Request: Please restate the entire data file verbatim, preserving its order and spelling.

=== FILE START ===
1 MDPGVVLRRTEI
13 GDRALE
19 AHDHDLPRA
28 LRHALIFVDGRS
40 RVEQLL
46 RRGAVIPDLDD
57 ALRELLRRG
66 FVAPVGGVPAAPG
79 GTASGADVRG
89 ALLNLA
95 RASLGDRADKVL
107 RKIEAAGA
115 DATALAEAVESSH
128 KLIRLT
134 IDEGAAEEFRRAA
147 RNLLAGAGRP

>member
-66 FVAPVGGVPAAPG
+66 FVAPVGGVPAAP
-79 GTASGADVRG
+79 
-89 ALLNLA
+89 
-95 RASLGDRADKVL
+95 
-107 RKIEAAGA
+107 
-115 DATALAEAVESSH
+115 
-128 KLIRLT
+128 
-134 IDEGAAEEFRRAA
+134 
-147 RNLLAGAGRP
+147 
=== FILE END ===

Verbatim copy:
1 MDPGVVLRRTEI
13 GDRALE
19 AHDHDLPRA
28 LRHALIFVDGRS
40 RVEQLL
46 RRGAVIPDLDD
57 ALRELLRRG
66 FVAPVGGVPAAPG
79 GTASGADVRG
89 ALLNLA
95 RASLGDRADKVL
107 RKIEAAGA
115 DATALAEAVESSH
128 KLIRLT
134 IDEGAAEEFRRAA
147 RNLLAGAGRP

>member
-66 FVAPVGGVPAAPG
+66 FVAPVGGVPAAP
-79 GTASGADVRG
+79 
-89 ALLNLA
+89 
-95 RASLGDRADKVL
+95 
-107 RKIEAAGA
+107 
-115 DATALAEAVESSH
+115 
-128 KLIRLT
+128 
-134 IDEGAAEEFRRAA
+134 
-147 RNLLAGAGRP
+147 